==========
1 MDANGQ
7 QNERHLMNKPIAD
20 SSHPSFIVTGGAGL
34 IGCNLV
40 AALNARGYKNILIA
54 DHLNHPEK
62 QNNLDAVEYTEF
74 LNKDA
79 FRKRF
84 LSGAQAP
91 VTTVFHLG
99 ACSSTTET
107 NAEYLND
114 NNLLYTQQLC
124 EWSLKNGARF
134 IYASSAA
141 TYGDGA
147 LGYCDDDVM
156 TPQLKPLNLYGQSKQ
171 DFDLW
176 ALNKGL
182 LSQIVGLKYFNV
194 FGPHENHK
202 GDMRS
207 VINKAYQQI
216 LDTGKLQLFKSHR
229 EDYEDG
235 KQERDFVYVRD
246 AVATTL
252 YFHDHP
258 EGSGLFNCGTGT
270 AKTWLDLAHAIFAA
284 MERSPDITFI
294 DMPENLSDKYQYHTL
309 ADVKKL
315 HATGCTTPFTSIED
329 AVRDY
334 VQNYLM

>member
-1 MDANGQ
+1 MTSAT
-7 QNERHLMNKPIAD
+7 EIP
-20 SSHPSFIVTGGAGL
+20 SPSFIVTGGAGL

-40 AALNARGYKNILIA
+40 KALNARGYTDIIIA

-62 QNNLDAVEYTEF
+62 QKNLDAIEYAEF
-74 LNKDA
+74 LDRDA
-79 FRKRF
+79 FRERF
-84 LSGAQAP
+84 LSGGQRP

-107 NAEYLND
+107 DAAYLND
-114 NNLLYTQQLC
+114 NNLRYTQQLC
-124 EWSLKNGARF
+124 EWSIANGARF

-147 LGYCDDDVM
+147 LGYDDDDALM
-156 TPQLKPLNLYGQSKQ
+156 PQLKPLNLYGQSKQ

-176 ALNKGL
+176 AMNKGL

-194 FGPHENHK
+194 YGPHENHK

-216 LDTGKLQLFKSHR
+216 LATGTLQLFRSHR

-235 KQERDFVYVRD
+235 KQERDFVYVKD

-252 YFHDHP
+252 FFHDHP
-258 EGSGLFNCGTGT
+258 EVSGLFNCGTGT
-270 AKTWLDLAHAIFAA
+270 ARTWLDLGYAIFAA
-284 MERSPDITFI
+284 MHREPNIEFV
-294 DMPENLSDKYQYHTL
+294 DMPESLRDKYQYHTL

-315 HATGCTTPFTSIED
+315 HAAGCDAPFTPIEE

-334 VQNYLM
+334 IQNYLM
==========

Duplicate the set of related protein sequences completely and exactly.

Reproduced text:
1 MDANGQ
7 QNERHLMNKPIAD
20 SSHPSFIVTGGAGL
34 IGCNLV
40 AALNARGYKNILIA
54 DHLNHPEK
62 QNNLDAVEYTEF
74 LNKDA
79 FRKRF
84 LSGAQAP
91 VTTVFHLG
99 ACSSTTET
107 NAEYLND
114 NNLLYTQQLC
124 EWSLKNGARF
134 IYASSAA
141 TYGDGA
147 LGYCDDDVM
156 TPQLKPLNLYGQSKQ
171 DFDLW
176 ALNKGL
182 LSQIVGLKYFNV
194 FGPHENHK
202 GDMRS
207 VINKAYQQI
216 LDTGKLQLFKSHR
229 EDYEDG
235 KQERDFVYVRD
246 AVATTL
252 YFHDHP
258 EGSGLFNCGTGT
270 AKTWLDLAHAIFAA
284 MERSPDITFI
294 DMPENLSDKYQYHTL
309 ADVKKL
315 HATGCTTPFTSIED
329 AVRDY
334 VQNYLM

>member
-1 MDANGQ
+1 MTSAT
-7 QNERHLMNKPIAD
+7 EIP
-20 SSHPSFIVTGGAGL
+20 SPSFIVTGGAGL

-40 AALNARGYKNILIA
+40 KALNARGYTDIIIA

-62 QNNLDAVEYTEF
+62 QKNLDAIEYAEF
-74 LNKDA
+74 LDRDA
-79 FRKRF
+79 FRERF
-84 LSGAQAP
+84 LSGGQRP

-107 NAEYLND
+107 DAAYLND
-114 NNLLYTQQLC
+114 NNLRYTQQLC
-124 EWSLKNGARF
+124 EWSIANGARF

-147 LGYCDDDVM
+147 LGYDDDDALM
-156 TPQLKPLNLYGQSKQ
+156 PQLKPLNLYGQSKQ

-176 ALNKGL
+176 AMNKGL

-194 FGPHENHK
+194 YGPHENHK

-216 LDTGKLQLFKSHR
+216 LATGTLQLFRSHR

-235 KQERDFVYVRD
+235 KQERDFVYVKD

-252 YFHDHP
+252 FFHDHP
-258 EGSGLFNCGTGT
+258 EVSGLFNCGTGT
-270 AKTWLDLAHAIFAA
+270 ARTWLDLGYAIFAA
-284 MERSPDITFI
+284 MHREPNIEFV
-294 DMPENLSDKYQYHTL
+294 DMPESLRDKYQYHTL

-315 HATGCTTPFTSIED
+315 HAAGCDAPFTPIEE

-334 VQNYLM
+334 IQNYLM